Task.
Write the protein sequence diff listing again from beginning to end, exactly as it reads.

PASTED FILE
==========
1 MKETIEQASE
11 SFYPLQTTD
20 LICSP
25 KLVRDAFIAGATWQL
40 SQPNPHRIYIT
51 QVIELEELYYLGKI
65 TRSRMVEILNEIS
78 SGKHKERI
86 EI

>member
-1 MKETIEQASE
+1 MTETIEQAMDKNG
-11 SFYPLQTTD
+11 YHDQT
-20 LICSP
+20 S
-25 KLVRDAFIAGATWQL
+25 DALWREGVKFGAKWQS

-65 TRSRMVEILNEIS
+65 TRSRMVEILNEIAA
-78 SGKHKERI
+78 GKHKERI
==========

1 MKETIEQASE
11 SFYPLQTTD
20 LICSP
25 KLVRDAFIAGATWQL
40 SQPNPHRIYIT
51 QVIELEELYYLGKI
65 TRSRMVEILNEIS
78 SGKHKERI
86 EI

>member
-1 MKETIEQASE
+1 MTETIEQAMDKNG
-11 SFYPLQTTD
+11 YHDQT
-20 LICSP
+20 S
-25 KLVRDAFIAGATWQL
+25 DALWREGVKFGAKWQS

-65 TRSRMVEILNEIS
+65 TRSRMVEILNEIAA
-78 SGKHKERI
+78 GKHKERI